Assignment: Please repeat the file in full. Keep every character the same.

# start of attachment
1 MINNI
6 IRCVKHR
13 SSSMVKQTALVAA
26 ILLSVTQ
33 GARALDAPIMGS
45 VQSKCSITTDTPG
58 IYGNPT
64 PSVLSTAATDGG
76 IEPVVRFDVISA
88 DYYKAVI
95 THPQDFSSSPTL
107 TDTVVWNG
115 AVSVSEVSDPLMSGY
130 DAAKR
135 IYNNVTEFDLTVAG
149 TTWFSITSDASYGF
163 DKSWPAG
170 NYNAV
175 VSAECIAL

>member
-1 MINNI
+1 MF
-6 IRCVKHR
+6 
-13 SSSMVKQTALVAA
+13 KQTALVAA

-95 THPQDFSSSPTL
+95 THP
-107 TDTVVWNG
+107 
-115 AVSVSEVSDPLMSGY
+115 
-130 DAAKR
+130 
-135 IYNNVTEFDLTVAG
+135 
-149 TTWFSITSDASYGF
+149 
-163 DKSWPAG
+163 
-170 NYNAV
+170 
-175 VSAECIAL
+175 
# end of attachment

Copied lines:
1 MINNI
6 IRCVKHR
13 SSSMVKQTALVAA
26 ILLSVTQ
33 GARALDAPIMGS
45 VQSKCSITTDTPG
58 IYGNPT
64 PSVLSTAATDGG
76 IEPVVRFDVISA
88 DYYKAVI
95 THPQDFSSSPTL
107 TDTVVWNG
115 AVSVSEVSDPLMSGY
130 DAAKR
135 IYNNVTEFDLTVAG
149 TTWFSITSDASYGF
163 DKSWPAG
170 NYNAV
175 VSAECIAL

>member
-1 MINNI
+1 MF
-6 IRCVKHR
+6 
-13 SSSMVKQTALVAA
+13 KQTALVAA

-95 THPQDFSSSPTL
+95 THP
-107 TDTVVWNG
+107 
-115 AVSVSEVSDPLMSGY
+115 
-130 DAAKR
+130 
-135 IYNNVTEFDLTVAG
+135 
-149 TTWFSITSDASYGF
+149 
-163 DKSWPAG
+163 
-170 NYNAV
+170 
-175 VSAECIAL
+175 